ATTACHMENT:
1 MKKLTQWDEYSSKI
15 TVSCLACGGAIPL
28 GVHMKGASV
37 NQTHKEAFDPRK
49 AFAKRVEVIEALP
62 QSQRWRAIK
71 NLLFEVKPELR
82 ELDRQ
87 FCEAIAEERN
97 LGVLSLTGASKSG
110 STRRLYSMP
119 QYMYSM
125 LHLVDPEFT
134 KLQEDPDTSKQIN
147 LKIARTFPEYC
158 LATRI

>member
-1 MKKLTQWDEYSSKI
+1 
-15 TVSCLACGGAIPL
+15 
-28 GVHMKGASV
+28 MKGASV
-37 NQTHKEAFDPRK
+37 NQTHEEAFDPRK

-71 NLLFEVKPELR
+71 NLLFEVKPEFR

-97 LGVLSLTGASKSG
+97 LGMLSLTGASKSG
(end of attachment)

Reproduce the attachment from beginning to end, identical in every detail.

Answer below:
1 MKKLTQWDEYSSKI
15 TVSCLACGGAIPL
28 GVHMKGASV
37 NQTHKEAFDPRK
49 AFAKRVEVIEALP
62 QSQRWRAIK
71 NLLFEVKPELR
82 ELDRQ
87 FCEAIAEERN
97 LGVLSLTGASKSG
110 STRRLYSMP
119 QYMYSM
125 LHLVDPEFT
134 KLQEDPDTSKQIN
147 LKIARTFPEYC
158 LATRI

>member
-1 MKKLTQWDEYSSKI
+1 
-15 TVSCLACGGAIPL
+15 
-28 GVHMKGASV
+28 MKGASV
-37 NQTHKEAFDPRK
+37 NQTHEEAFDPRK

-71 NLLFEVKPELR
+71 NLLFEVKPEFR

-97 LGVLSLTGASKSG
+97 LGMLSLTGASKSG